Muster The Courage

[This is essentially a rough draft, once again I find myself late in the hour on an unplanned soapbox – luckily there are only like twenty of you who read this stuff. (*author waves to Mom, Aunt Pat and the other Pat). I’ll edit it over the weekend.]

Excuse me for being late to the party but I recently signed up for Twitter. It’s essentially the latest addiction that is destined to destroy my existence, and apparently millions of others. If you’re not one of those millions, basically everyone types out, in under 140 characters, what’s on their mind. After a week of being on there, as far as I can everyone falls into one of these categories: comedians, aspiring to be rich, rich, famous, housewives, single guys living at home, drunks, sex addicts, or people trying to save the world. I’ll let you decide which categories I fall into. Apparently half of the people I follow are strippers or lonely housewives. That’s not really the point.

But what I do find interesting is the social awareness aspect of Twitter. A social or environmental tragedy can be happening someplace and instantly information can be sent across the world, like a building wave – people sharing with people. Up until last week I didn’t know anything about the plight of cetaceans in Japan and our country. I elaborated on this topic (and others like it) here and here previously. The examples of slaughtering dolphins and keeping large multi-ton swimming mammals in captivity are things that have been going on for many years. While I can’t fault their origins, we as human societies have grown and evolved to the point where what we did a few centuries, decades, even years ago may not necessarily be appropriate in this day and age. It’s a fact of life. I’m not being political or a bleeding heart tree-hugger. I’m being a human being, who thinks, reflects, has compassion and solves problems. It’s how I’m wired, both genetically and through my upbringing.

The beauty of modern advancements in technology, Twitter in this example, is that when we as humans socially evolve and determine it’s time for a change – that change coupled with our technology advancements means we can more readily communicate the need for change. Before computers, tv’s, phones, etc. it would be virtually impossible for the average person to learn about what was really going on half way around the world. Now we can’t avoid it really.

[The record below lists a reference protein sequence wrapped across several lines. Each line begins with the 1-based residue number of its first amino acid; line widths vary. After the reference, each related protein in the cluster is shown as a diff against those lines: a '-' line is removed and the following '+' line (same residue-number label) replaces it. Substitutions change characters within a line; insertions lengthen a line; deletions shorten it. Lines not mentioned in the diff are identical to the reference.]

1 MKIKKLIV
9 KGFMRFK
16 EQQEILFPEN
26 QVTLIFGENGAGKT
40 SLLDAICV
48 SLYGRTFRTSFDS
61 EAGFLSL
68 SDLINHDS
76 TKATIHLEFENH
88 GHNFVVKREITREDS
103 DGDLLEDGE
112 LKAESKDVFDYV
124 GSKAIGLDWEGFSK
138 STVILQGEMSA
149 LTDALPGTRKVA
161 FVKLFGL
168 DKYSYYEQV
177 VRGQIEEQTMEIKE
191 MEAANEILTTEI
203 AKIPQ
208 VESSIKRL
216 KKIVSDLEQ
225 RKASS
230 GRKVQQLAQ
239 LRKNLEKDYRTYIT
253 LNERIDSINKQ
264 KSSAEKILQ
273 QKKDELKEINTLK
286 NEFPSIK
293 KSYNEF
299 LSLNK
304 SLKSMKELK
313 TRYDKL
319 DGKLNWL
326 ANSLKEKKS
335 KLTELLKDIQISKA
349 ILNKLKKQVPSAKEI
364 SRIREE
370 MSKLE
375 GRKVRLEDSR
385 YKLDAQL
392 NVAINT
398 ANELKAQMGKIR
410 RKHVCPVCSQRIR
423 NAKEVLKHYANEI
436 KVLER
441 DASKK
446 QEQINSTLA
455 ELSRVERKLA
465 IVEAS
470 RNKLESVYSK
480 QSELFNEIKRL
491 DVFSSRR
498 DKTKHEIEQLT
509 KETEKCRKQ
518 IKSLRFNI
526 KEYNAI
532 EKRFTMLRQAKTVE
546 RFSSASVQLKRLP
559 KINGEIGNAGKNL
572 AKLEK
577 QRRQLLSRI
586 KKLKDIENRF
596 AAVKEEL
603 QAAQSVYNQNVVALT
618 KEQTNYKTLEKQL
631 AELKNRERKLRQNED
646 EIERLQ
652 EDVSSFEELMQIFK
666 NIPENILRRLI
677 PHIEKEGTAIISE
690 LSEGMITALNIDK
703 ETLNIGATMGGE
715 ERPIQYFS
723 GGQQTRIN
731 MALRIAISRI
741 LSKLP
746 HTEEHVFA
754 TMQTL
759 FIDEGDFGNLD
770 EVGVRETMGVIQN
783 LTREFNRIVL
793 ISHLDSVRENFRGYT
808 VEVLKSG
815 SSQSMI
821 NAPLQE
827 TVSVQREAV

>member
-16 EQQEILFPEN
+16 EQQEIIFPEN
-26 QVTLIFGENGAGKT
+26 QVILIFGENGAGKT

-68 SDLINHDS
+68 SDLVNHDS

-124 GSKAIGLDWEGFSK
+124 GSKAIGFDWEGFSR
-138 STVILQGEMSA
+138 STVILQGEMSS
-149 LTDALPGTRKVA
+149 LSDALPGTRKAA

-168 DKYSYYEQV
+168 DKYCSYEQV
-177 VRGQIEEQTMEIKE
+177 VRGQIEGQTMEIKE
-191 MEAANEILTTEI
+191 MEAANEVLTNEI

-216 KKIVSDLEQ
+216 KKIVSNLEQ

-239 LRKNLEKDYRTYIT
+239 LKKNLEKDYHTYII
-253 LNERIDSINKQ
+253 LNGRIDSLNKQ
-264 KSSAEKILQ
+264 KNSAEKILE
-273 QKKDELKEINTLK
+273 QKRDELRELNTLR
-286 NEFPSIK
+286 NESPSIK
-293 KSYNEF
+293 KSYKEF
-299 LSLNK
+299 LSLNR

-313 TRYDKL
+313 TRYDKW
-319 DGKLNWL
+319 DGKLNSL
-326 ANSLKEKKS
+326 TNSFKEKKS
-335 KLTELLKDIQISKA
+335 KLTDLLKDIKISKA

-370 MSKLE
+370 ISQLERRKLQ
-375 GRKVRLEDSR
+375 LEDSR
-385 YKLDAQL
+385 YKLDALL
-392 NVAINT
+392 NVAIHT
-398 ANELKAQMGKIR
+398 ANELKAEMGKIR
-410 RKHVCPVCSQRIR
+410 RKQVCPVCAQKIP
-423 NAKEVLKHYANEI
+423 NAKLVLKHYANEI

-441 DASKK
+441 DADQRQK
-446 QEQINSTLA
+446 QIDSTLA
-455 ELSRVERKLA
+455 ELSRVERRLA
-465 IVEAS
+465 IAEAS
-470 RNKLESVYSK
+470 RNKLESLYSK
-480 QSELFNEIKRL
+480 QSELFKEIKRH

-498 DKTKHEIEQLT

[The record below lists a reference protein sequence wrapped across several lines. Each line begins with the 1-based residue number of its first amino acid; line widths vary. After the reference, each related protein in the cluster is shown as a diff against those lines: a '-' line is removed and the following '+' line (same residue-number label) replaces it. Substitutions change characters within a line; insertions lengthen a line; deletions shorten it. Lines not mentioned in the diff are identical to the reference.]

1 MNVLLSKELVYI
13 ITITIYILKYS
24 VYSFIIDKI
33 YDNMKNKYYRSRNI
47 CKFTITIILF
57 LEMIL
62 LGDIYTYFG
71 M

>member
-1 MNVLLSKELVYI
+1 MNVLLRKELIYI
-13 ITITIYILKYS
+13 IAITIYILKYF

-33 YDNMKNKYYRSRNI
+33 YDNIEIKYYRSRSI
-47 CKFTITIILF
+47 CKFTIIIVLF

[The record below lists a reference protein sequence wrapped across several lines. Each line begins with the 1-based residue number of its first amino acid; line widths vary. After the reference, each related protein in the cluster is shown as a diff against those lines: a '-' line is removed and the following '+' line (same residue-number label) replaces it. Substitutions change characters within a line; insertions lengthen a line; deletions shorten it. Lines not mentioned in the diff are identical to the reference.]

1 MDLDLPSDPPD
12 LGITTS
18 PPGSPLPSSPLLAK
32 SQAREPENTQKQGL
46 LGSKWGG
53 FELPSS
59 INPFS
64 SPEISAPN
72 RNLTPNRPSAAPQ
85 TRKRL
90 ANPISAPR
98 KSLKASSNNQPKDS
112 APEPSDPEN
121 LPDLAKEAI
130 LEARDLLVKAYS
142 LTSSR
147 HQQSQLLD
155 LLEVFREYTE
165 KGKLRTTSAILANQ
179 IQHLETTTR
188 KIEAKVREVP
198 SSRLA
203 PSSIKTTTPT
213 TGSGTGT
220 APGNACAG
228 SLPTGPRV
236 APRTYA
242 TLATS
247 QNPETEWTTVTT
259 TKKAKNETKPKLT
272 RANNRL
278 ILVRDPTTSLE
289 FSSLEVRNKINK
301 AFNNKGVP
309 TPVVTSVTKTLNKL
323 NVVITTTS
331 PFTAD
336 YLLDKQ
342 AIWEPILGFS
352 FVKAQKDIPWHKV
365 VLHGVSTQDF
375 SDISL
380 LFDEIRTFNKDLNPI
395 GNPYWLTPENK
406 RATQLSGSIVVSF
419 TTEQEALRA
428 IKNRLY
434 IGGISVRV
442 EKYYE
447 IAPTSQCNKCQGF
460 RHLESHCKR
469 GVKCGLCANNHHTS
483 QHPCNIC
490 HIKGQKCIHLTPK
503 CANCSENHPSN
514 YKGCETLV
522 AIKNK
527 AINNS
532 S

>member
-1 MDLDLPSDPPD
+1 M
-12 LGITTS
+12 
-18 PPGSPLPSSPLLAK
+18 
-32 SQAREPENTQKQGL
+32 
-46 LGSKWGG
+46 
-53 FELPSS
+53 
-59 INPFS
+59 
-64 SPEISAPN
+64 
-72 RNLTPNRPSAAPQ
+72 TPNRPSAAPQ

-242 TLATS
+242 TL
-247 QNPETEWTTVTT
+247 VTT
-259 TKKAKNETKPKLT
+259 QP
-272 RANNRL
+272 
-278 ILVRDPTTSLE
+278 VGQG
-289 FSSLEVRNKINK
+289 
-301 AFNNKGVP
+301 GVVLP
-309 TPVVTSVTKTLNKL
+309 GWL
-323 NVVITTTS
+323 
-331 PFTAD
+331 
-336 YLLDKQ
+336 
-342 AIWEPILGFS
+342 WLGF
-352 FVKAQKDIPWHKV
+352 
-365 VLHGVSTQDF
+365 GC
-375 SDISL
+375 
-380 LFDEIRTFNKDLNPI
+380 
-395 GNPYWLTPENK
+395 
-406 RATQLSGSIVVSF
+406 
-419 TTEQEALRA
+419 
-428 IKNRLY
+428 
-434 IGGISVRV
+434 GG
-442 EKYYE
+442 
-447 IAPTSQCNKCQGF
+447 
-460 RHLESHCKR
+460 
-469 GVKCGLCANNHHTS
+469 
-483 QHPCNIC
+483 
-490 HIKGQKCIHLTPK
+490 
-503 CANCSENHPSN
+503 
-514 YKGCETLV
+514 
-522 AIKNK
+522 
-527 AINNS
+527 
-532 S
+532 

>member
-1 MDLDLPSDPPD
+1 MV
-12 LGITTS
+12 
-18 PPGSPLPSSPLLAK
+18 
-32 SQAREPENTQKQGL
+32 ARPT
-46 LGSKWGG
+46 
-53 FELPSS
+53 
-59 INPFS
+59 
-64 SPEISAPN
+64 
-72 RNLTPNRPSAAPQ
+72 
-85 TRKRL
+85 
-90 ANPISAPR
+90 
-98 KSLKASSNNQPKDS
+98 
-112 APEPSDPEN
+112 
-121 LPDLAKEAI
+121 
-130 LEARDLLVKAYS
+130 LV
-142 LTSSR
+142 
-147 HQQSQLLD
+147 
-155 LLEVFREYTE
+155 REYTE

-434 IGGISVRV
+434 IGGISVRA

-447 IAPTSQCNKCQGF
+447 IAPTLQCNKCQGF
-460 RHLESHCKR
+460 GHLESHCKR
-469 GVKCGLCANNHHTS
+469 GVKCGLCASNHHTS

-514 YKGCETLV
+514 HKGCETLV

This new reality really complicates things for us. We’re busy as it is. We’re struggling to pay bills, raise kids, achieve goals, and maybe eek out a second or two to relax. But if we know about an injustice in this world, what does it mean when we turn a blind eye? What is so important in our busy modern lives that our humanity has to take a back seat? Humans have a long history of righting wrongs; from chasing guys stealing purses to sacrificing sons and daughters to stop mad men from taking over the world.

Now we find ourselves with the power of instant information and communication that technology has afforded us. We can no longer claim to not know what is going on. That luxury dies with every passing day.

We do know.

But what are we doing about it?

Seemingly all we can do is turn a blind eye, moving further away from our humanity. Despite being universally busy, we still carve out time to debate, criticize, undermine and ignore. What does it mean when we know it’s happening and we don’t do anything about it? Does that make us complicit in some way? I’m not a moral attorney, social judge and certainly not a religious scholar. All I know is we adhere to, or at least should adhere to, some fundamental, universal moral roadmap that defines what it means to be a human being. Maybe it was ingrained into you by a higher power or it’s in your genes. It doesn’t matter where it comes from, it is there. It’s what makes each of us human. It’s deeper then the time you cheated on your algebra test in 10th grade, or you called your boss a ‘incompetent prick’ behind his back. If that’s what you’re worried about then go to confession or whatever the equivalent of that is to you. It is not written in a book. It is not proprietary to race or creed. You won’t find it on the internet, tv or you’re Thursday-night-group gathering. What I am talking about is our humanity; how we should fundamentally treat the world that we, for such an excruciatingly brief amount of time, live in. We need to instill in ourselves, our children, the strength to stand up and say “I will not be complicit.”

We need to muster the courage borne inside of each of us to be compassionate humans.

If there isn’t time to be human, then time has no purpose. If we can’t be humane then we are nothing.

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